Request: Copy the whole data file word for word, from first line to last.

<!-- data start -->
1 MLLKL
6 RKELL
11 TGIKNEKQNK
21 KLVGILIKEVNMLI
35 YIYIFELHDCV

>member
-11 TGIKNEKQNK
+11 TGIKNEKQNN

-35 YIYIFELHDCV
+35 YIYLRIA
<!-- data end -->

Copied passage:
1 MLLKL
6 RKELL
11 TGIKNEKQNK
21 KLVGILIKEVNMLI
35 YIYIFELHDCV

>member
-11 TGIKNEKQNK
+11 TGIKNEKQNN

-35 YIYIFELHDCV
+35 YIYLRIA